|Publication number||US7241975 B2|
|Application number||US 11/138,635|
|Publication date||Jul 10, 2007|
|Filing date||May 25, 2005|
|Priority date||May 28, 2004|
|Also published as||CA2566569A1, CA2566569C, CN1957207A, CN100541001C, EP1751470A1, US20060011601, WO2005119128A1|
|Publication number||11138635, 138635, US 7241975 B2, US 7241975B2, US-B2-7241975, US7241975 B2, US7241975B2|
|Inventors||Scott M. Hamel, Taehwan Yu, Louis Castriotta, III, Jack F. Eckalbar, Jr.|
|Original Assignee||Saint-Gobain Ceramics And Plastics, Inc.|
|Export Citation||BiBTeX, EndNote, RefMan|
|Patent Citations (24), Classifications (15), Legal Events (4)|
|External Links: USPTO, USPTO Assignment, Espacenet|
The present application claims the benefit of U.S. provisional application No. 60/575,666, filed May 28, 2004, which is incorporated herein by reference.
The invention relates generally to resistive igniters and, more particularly, to resistive igniter systems that include a metal substrate such as a lead frame with a nested resistive igniter element in electrical connection through braze applied to the metal substrate. In preferred systems, braze material is applied to the metal substrate prior to adjoining a ceramic igniter and metal substrate, which can enable application of a relatively precise amount of braze in a defined area of the metal substrate.
Ceramic materials have enjoyed great success as igniters in gas-fired furnaces, stoves and clothes dryers. A ceramic igniter typically includes a ceramic hot surface element having a conductive end portion and a highly resistive portion. When the element ends are connected to electrified leads, the highly resistive portion (or “hot zone”) rises in temperature. See, generally, U.S. Pat. Nos. 3,875,477, 3,928,910, 3,974,106, 4,260,872, 4,634,837, 4,804,823, 4,912,305, 5,085,237, 5,191,508, 5,233,166, 5,378,956, 5,405,237, 5,543,180, 5,785,911, 5,786,565, 5,801,361, 5,820,789, 5,892,201 and 6,028,292.
Since these igniters are resistively heated, each of its ends must be electrically connected to a conductive lead, typically a copper wire lead. However, problems are associated with connecting the ceramic hot surface element ends to leads. One issue has been bonding of the ceramic material and the lead wire do not bond well together. See EP 0486009, which uses a combination of braze and solder for affixing the ceramic and the lead wire. For a number of reasons, use of solder is less desirable, however, including a relatively laborious process as well as frequent damage of the ceramic igniter element by the high temperature (e.g. 1600–1800° C.) solder application.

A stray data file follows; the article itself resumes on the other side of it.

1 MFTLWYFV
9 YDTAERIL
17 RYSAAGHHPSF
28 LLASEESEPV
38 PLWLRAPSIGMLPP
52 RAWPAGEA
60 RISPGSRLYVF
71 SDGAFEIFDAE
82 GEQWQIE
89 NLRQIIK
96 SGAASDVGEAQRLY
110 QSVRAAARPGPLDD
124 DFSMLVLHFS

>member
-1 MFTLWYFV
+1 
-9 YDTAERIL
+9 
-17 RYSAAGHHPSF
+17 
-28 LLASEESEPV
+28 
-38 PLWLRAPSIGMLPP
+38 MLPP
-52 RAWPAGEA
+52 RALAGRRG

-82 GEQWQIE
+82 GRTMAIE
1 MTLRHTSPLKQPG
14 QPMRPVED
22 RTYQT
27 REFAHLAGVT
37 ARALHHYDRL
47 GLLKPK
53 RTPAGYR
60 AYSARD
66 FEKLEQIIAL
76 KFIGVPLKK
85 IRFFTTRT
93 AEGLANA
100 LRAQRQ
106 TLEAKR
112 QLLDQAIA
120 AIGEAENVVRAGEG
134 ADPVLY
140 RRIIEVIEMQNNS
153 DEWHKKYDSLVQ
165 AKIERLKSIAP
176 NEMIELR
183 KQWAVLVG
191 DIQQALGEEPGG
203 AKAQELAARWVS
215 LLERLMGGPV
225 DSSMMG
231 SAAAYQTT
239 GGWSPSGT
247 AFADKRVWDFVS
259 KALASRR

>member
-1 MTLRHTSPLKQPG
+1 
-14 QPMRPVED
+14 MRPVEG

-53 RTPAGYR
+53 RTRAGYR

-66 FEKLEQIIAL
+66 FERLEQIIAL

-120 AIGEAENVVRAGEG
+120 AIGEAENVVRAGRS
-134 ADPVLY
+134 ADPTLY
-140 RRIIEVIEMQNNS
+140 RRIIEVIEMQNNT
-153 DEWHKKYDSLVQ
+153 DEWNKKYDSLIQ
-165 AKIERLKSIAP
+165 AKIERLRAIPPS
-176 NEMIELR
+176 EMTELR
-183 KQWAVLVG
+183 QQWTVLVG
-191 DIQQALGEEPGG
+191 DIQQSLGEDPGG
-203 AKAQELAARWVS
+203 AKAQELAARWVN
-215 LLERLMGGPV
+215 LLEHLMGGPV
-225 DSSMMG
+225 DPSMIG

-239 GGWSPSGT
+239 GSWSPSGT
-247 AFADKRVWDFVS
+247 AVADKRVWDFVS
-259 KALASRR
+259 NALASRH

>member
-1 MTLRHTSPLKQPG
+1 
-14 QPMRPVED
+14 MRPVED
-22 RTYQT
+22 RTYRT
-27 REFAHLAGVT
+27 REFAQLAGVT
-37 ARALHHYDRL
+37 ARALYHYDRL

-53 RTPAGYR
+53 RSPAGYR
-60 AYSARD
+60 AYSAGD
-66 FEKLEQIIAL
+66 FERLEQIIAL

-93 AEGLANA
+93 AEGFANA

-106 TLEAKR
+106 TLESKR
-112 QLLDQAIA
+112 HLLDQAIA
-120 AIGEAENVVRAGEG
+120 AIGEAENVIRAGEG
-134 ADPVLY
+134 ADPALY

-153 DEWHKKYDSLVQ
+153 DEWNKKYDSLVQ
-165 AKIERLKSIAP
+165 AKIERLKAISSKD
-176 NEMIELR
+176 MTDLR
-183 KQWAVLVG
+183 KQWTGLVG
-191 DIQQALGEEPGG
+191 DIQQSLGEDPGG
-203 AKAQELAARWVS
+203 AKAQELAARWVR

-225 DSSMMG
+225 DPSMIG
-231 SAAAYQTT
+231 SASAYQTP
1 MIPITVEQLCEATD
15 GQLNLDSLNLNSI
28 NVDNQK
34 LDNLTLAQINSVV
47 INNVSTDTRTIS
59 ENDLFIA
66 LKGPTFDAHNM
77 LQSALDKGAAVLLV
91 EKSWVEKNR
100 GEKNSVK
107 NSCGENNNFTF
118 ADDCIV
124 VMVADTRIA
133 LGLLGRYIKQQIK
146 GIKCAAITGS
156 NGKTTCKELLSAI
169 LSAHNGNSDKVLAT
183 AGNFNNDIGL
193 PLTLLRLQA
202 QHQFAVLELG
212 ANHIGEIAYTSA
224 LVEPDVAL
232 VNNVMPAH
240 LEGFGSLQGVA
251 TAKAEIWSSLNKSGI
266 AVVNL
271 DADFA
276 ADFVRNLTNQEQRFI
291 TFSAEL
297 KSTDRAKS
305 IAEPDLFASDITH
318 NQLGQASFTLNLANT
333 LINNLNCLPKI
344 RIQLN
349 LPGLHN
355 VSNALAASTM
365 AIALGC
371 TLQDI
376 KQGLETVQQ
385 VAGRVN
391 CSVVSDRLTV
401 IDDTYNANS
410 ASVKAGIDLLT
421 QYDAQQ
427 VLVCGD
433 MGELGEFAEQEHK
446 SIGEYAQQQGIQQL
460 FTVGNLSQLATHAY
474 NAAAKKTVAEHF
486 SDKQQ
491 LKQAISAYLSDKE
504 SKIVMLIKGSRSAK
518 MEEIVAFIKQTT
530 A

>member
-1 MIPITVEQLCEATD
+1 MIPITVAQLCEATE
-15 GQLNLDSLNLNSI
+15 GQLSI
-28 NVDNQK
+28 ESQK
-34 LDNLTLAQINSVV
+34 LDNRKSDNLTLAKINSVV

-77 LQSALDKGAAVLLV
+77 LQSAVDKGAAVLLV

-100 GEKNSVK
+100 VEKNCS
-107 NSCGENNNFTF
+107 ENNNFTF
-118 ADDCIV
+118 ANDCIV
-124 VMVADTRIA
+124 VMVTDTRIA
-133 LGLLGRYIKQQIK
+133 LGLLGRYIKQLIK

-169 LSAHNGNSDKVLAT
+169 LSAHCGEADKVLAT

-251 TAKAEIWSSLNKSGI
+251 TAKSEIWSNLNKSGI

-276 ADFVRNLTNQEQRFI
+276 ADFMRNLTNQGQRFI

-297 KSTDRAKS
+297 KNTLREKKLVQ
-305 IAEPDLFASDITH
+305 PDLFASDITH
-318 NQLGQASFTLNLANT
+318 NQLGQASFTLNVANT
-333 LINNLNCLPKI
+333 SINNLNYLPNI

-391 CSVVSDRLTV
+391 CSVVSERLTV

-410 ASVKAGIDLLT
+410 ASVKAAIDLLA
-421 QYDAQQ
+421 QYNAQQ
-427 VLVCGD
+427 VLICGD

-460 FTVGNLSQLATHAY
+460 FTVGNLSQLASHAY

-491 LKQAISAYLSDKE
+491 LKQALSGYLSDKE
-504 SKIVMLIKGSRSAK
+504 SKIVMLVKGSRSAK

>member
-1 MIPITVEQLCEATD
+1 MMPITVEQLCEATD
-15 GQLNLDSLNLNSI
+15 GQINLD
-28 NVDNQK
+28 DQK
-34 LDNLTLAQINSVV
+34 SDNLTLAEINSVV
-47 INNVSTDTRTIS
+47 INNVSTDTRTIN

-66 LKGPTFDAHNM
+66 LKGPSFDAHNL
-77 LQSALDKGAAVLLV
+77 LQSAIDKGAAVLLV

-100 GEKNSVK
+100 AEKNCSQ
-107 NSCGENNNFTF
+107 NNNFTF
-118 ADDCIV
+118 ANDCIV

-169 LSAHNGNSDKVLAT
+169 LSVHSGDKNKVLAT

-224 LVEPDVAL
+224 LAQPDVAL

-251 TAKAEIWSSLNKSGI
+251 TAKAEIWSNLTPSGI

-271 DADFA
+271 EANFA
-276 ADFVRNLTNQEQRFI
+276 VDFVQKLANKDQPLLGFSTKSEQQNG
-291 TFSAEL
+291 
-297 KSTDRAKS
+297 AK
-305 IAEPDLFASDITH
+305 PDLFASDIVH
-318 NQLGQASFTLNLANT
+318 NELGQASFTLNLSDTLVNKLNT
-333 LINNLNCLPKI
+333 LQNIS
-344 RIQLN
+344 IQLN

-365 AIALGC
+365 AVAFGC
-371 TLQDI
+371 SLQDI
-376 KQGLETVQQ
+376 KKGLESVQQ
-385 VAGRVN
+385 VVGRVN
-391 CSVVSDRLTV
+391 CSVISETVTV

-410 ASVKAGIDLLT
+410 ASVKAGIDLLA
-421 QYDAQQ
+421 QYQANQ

Efforts have been made to manage problems caused by solder connections. For example, U.S. Pat. No. 5,564,618 to Axelson recognized that the CTE mismatch between the braze and the solder was causing breakage during the soldering step, and sought to minimize the braze by using a silk screening approach. U.S. Pat. No. 6,440,578 reports certain solder materials said to provide improve bonding properties. See also U.S. Pat. No. 6,635,358.
Other efforts have sought to eliminate solder from ceramic igniter termination systems, but these approaches have generally in either fragile or temporary systems. See, for instance, GB 2,059,959, which describes a redundancy of mechanical support for the hot surface element-electrical lead indicates that the reported solderless connection is relatively insecure. U.S. Pat. No. 5,804,092 reports a certain modular ceramic igniter system, in which the ceramic hot surface element is plugged into a socket having a conductive contact therein.
A highly useful ceramic igniter that does not employ solder for electrical connections is disclosed in U.S. Pat. No. 6,078,028 of Saint-Gobain Industrial Ceramics, Inc. Additional highly useful methods for producing ceramic igniters are disclosed in U.S. Pat. Nos. 5,564,618 and 5,705,261 and U.S. Published application 2003/0080103.
In addition to the difficulties to securely attach electrical connections to ceramic igniter elements, the affixation process can be laborious. See, for instance, U.S. Pat. Nos. 6,440,578 and 6,635,358.